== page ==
Vasari mentions two other portraits produced by Michelangelo, of the children of his servant, Urbino (identified by de Tolnay as being de Tolnay 330r and 331v). A pen and ink drawing in the Louvre (de Tolnay 118), discovered and first attributed to Michelangelo by Berenson, is not mentioned by Wilde but is considered an autograph self portrait by de Tolnay and Hirst (1988). Recently Joannides has given the portrait to Baccio Bandinelli (2003, no. R27, pp. 398-400). Vasari's ignorance of this portrait and the absence of contemporary copies suggests (Chapman 2005, p. 211) that the Quaratesi family kept it hidden for fear it would be taken from them.
    Lit.: J.C. Robinson, 'Descriptive Catalogue of Drawings by the Old Masters, forming the Collection of John Malcolm of Poltalloch, Esq.', London, 1876, no. 82* (the asterix denoting it was bought after the end of Robinson's involvement with the Malcolm collection); O.H. Giglioli, 'Un ritratto di Andrea di Rinieri Quaratesi attribuito a Michelangelo', "Rivista d'arte", XX, 1938, pp. 174-81; J. Wilde, 'Italian Drawings in the BM, Michelangelo and his Studio', London, 1953, no. 59, pp. 96-8 (with further literature); O. Kurz, 'Review of Wilde 'Italian Drawings...'', 'The Burlington Magazine', XCV, September 1953, p. 301; L. Dussler, 'Die Zeichnungen des Michelangelo', Berlin, 1959, no. 577 (as apocryphally attributed to Michelangelo), pp. 263-4; J. Bean, 'Bayonne, Musée Bonnat: les dessins italiens de la collection Bonnat', Paris, 1960, under no. 73; P. Barocchi, 'Michelangelo e la sua scuola: i disegni di Casa Buonarroti e degli Uffizi', Florence, 1962, I, under no. 122 (= de Tolnay 301), pp. 151-3; F. Hartt, 'The Drawings of Michelangelo', London, 1971, p. 380; J.A. Gere and N. Turner, in exhib. cat., London, BM, 'Drawings by Michelangelo', 1975, no. 119, p. 101; C. de Tolnay, in exhib. cat., Florence Casa Buonarroti and Galleria degli Uffizi, 'I disegni di Michelangelo nelle collezioni italiane', 1975, under no. 103 (= CB 32A v), p. 72; C de Tolnay , 'Corpus dei disegni di Michelangelo', Novara, 1976, II, no. 329; J.A.Gere and N. Turner, in exhib. cat., New York, Pierpont Morgan Library, 'Drawings by Michelangelo from the BM', 1979, no. 17, pp. 82-4; N. Turner, in exhib. cat., London, BM, 'Florentine Drawings of the sixteenth century', 1986, no. 85, p. 121; M. Hirst, 'Michelangelo and His Drawings', New Haven and London, 1988, pp. 11, 111; C. Gould, 'A New Portrait Attribution by Michelangelo', "Master Drawings", XXVII, Winter 1989, pp. 303-309, fig. 3; M. Marongiu, in exhib. cat. (L. Bardeschi Ciulich and P. Ragionieri eds), Florence, Casa Buonarroti, 'Vita di Michelangelo', 2001, ill. under no. 54 (= Uffizi copy, Dolci), p. 86; P. Joannides, 'Inventaire général des dessins italiens, Musée du Louvre, Cabinet des Dessins: Michel-Ange, élèves et copistes', Paris, 2003, under no. 107 (= copy, Carlo Dolci), pp. 251-2; H. Chapman, in exhib. cat., BM, 'Michelangelo Drawings: closer to the master', 2005, no. 70, pp. 209, 211; C. Van Cleave, 'Master Drawings of the Italian Renaissance', London, 2007, p. 124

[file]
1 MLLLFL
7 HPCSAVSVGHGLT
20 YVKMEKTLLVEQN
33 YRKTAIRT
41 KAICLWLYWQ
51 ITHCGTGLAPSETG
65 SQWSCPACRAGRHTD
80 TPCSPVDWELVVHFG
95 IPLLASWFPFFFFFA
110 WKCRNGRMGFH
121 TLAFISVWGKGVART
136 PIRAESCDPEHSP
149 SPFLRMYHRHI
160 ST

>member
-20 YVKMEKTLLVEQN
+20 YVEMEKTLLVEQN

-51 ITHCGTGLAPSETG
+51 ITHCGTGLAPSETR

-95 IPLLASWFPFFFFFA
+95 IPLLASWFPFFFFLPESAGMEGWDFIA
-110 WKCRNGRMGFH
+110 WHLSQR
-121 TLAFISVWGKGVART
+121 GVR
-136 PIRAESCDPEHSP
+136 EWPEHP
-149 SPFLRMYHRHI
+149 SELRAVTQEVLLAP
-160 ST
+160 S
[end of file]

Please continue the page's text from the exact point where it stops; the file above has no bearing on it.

• Bibliography

    • Wilde 1953 59 bibliographic details
    • JCR 82 bibliographic details
  • Location

    Not on display (Italian Roy XVIc)

  • Exhibition history

    1964 BM, 'Michelangelo', no. 43 1965 BM, 'Masterpieces of the Print Room', (no cat.) 1972 BM, 'The Art of Drawing', no. 152 1974 Jul-Dec, BM, 'Portrait Drawings', no. 45 1975 Feb-Apr, BM, 'Drawings by Michelangelo', no. 183 1979 Apr-Jul, New York, Pierpont Morgan Library, 'Drawings by Michelangelo', no. 21 1986 BM, 'Florentine Drawings 16thC', no. 85 1992 Oct-Dec, Norwich, Sainsbury Centre, UEA, 'Florentine Drawings' 2005/6 Oct-Jan, Haarlem, Teylers Museum, 'Michelangelo Drawings: Closer to the Master' 2006 Mar-Jun, BM, 'Michelangelo Drawings: Closer to the Master'

  • Associated names

  • Acquisition name

  • Acquisition date


  • Acquisition notes

    Malcolm acquired from Addington 15.ii.1867 as Bronzino for £70-7-0

  • Department

    Prints & Drawings

  • Registration number


Portrait of Andrea Quaratesi; head and shoulders turned to l, looking r, wearing a beret. 1530 Black chalk, on grey prepared paper, in some places rubbed away and here and there retouched Cut into on all four sides. Sheet originally folded across the middle. Several filled-in worm holes and two larger restorations at the top

Portrait of Andrea Quaratesi; head and shoulders turned to l, looking r, wearing a beret. 1530 Black chalk, on grey prepared paper, in some places rubbed away and here and there retouched Cut into on all four sides. Sheet originally folded across the middle. Several filled-in worm holes and two larger restorations at the top

Image description